Speed limits are another speed bump. According to the AAA Safety Foundation, pedestrians and cyclists are 70 percent more likely to be killed if they’re hit by a vehicle going 30 miles per hour than if they’re struck at 25 miles per hour. In September 2020, the DC Council unanimously approved the Vision Zero Enhancement Omnibus Amendment Act, which will fundamentally change DC’s streets, incorporating bike and bus lanes, mandating lower speed limits, and creating more sidewalks and crosswalks around new construction. The city will also ban right turns on red by 2025, and starting on July 1, DC’s two-dollar bus fare will be waived to help curb traffic and foster safer streets.

“The protected bike lanes need to fully connect to form a network,” says AU public affairs librarian Olivia Ivey. A member of the Washington Area Bicyclist Association and DC Family Biking, Ivey pedals everywhere—to her children’s school, the grocery store, and up the hill to work at AU. “While we wait on continued infrastructure improvements, commuters can do their part to improve safety by treating roads as shared communal space where one’s neighbor deserves safe passage as much as oneself.”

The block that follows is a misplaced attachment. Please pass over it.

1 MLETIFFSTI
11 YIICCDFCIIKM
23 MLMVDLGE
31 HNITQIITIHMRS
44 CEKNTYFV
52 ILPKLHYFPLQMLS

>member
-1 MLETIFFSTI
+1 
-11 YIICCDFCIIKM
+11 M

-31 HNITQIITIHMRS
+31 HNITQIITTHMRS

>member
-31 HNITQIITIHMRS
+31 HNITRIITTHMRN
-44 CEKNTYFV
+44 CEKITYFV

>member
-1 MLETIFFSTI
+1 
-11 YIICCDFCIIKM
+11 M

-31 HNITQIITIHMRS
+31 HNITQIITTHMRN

AU changemakers strive to make the streets safer for those on two wheels or two feet. Meet a few of them here.

“Rising deaths of pedestrians and cyclists are not unique to DC—it’s a nationwide problem. Initiatives won’t be successful until roads are designed to slow or calm traffic. Roads are currently wide and open, which gives drivers the comfort to speed. They would not be as inclined to do so if the roads were narrowed—as they have been on Old Georgetown Road and Little Falls Parkway [in Bethesda, Maryland]. Drivers have heated opinions about thoroughfares being narrowed because they don’t understand the goal: to calm vehicle traffic so cyclists and pedestrians can use the infrastructure too.”